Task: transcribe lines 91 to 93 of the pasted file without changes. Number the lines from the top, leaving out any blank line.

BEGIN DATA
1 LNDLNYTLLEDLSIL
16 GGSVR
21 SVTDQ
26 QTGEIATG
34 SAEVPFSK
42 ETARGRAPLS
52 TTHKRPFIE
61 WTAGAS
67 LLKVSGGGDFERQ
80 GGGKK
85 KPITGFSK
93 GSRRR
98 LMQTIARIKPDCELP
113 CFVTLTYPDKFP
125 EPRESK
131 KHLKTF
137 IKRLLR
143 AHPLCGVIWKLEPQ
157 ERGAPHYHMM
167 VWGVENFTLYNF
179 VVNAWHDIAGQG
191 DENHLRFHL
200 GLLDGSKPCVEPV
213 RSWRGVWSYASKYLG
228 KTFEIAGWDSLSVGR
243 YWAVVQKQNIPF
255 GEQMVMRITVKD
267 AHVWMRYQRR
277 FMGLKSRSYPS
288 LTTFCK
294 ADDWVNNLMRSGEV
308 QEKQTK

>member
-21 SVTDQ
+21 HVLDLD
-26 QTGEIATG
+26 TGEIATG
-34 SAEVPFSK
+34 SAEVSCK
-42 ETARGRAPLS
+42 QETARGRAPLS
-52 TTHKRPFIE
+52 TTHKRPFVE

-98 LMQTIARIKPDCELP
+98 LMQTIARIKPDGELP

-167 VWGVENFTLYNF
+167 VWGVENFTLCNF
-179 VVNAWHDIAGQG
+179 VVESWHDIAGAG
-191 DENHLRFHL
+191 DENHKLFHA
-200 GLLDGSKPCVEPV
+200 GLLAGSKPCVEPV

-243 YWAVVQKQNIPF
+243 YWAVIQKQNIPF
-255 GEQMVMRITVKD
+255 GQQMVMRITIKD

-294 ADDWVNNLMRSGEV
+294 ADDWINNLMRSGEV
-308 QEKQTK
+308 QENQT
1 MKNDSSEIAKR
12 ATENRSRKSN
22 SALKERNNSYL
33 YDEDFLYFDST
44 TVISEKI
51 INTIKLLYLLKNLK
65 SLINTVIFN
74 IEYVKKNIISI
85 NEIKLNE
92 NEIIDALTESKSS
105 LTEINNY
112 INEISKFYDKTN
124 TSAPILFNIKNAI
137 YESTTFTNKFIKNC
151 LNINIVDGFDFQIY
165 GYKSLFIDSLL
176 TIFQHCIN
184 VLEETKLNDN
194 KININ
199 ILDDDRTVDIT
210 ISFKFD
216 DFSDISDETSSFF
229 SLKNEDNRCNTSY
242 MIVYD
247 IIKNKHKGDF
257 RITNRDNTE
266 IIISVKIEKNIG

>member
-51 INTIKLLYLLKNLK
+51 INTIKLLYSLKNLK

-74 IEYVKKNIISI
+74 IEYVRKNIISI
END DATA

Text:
+51 INTIKLLYSLKNLK

-74 IEYVKKNIISI
+74 IEYVRKNIISI